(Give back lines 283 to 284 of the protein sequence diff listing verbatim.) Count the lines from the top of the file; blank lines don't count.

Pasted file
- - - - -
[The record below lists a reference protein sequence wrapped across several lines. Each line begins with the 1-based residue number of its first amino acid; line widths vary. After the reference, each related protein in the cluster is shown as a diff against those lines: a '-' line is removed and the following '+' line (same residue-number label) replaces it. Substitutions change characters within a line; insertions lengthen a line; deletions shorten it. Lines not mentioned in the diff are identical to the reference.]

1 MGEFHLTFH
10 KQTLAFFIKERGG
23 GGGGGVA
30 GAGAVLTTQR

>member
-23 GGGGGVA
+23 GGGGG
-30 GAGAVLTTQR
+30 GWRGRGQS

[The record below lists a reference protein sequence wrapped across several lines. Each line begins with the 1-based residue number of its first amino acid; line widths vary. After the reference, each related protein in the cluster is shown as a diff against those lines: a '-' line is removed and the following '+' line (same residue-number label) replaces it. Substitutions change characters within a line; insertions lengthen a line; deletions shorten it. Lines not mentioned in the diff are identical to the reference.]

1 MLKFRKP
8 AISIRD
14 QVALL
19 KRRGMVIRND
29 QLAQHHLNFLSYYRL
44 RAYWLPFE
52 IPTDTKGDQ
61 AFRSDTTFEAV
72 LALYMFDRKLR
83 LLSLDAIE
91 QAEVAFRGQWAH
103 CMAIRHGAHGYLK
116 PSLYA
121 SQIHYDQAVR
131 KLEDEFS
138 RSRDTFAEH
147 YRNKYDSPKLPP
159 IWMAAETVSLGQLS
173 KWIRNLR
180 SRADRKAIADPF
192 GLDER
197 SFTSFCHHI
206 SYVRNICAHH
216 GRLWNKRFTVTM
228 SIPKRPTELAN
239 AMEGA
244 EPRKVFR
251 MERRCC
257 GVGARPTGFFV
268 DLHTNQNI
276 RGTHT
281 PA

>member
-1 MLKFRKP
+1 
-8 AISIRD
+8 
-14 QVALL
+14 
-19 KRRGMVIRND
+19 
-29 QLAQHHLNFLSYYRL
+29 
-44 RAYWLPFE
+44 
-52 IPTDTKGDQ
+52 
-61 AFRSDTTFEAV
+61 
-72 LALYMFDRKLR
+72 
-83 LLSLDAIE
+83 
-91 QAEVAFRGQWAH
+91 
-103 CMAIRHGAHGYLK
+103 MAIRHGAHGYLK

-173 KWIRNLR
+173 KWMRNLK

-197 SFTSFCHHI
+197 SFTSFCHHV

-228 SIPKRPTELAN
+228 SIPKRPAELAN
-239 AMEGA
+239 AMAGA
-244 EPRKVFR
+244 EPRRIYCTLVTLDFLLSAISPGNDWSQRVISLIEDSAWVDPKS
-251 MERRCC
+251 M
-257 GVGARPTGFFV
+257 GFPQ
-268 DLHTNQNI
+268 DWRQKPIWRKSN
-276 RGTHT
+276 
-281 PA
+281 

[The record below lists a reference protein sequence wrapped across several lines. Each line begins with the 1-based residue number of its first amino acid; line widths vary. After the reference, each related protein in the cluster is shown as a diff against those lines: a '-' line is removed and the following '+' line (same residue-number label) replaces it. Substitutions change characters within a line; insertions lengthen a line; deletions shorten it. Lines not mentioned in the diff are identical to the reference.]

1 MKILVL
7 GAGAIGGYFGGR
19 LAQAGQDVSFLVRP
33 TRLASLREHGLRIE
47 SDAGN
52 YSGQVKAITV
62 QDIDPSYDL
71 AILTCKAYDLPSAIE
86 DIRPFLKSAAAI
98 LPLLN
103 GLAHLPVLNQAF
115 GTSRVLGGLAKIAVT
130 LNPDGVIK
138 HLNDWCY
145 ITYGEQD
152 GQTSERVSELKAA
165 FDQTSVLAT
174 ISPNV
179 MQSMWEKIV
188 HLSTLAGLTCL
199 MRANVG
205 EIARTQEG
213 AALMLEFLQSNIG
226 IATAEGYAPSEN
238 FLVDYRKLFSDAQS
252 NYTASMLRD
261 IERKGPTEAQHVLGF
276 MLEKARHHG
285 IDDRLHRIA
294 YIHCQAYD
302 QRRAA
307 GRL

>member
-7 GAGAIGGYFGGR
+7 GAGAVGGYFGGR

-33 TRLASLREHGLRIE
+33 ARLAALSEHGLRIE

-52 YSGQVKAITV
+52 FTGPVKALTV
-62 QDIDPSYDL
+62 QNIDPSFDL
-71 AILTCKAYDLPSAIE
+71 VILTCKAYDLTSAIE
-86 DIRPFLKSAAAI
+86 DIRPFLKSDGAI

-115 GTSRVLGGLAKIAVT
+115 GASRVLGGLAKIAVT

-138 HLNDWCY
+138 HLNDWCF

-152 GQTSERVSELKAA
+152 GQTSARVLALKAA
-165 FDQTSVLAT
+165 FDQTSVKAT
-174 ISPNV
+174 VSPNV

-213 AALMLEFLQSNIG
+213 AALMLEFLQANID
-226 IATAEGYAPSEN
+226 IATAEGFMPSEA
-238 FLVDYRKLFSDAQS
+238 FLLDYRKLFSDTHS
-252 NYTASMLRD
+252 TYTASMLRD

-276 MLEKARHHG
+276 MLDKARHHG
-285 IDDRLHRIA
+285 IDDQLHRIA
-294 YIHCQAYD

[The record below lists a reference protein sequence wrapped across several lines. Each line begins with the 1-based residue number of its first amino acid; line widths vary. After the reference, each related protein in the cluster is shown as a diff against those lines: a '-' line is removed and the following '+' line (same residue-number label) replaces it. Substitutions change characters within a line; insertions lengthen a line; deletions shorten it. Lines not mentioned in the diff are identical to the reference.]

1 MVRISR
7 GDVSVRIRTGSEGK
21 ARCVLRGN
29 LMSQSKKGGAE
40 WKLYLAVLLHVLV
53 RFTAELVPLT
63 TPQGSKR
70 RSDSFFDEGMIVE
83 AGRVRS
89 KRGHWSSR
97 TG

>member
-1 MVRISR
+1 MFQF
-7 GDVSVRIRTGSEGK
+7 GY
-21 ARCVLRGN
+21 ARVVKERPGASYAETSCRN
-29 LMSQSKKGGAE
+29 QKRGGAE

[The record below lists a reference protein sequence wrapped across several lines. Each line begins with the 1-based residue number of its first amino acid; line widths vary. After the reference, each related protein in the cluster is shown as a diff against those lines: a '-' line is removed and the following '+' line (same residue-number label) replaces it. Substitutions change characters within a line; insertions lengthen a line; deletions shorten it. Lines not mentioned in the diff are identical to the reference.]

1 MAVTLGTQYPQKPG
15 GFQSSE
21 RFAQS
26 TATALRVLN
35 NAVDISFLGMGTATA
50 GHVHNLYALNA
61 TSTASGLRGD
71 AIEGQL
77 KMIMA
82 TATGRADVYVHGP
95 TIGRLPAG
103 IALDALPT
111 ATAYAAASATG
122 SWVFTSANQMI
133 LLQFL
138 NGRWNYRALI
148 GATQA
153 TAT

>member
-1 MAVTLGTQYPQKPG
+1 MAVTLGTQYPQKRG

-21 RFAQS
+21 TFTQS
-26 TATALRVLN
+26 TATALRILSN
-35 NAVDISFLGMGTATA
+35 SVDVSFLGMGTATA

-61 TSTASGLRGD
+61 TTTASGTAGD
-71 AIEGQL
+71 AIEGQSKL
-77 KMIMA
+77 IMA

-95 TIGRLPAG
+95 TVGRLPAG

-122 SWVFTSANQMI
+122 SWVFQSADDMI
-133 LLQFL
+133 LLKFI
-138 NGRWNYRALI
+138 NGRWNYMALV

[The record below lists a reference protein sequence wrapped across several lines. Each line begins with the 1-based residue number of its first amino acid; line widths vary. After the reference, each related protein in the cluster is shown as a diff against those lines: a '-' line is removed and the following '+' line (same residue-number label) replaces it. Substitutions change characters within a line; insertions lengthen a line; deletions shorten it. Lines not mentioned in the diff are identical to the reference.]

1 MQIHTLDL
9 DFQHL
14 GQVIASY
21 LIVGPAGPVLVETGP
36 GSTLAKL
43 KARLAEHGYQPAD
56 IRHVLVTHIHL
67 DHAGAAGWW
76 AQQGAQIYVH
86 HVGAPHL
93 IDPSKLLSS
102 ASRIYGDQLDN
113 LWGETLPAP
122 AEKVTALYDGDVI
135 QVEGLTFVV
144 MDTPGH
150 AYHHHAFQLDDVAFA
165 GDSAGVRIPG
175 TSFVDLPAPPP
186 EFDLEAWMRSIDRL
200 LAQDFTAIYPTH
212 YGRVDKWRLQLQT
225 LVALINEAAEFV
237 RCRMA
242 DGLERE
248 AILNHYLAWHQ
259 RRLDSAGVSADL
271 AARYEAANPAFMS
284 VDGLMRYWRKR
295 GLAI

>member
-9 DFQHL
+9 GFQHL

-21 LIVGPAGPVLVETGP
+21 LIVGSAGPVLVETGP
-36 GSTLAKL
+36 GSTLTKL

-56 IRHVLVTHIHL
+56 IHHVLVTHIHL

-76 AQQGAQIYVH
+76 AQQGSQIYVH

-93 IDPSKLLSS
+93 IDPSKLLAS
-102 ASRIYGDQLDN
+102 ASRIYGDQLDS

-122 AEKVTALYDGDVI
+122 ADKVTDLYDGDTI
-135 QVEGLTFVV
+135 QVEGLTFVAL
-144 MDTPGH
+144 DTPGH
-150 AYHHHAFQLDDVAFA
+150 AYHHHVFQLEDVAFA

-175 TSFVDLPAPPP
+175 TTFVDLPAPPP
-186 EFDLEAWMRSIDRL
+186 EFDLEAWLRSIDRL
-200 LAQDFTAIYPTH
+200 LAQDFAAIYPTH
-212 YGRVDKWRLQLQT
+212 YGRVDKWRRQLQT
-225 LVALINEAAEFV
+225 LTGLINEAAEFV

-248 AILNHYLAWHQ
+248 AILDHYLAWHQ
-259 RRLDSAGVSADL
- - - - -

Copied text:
-225 LVALINEAAEFV
+225 LTGLINEAAEFV